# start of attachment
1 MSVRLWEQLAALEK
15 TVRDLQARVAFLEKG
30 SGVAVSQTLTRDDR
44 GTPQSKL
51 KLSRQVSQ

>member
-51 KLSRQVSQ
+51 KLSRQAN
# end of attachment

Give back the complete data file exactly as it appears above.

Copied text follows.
1 MSVRLWEQLAALEK
15 TVRDLQARVAFLEKG
30 SGVAVSQTLTRDDR
44 GTPQSKL
51 KLSRQVSQ

>member
-51 KLSRQVSQ
+51 KLSRQAN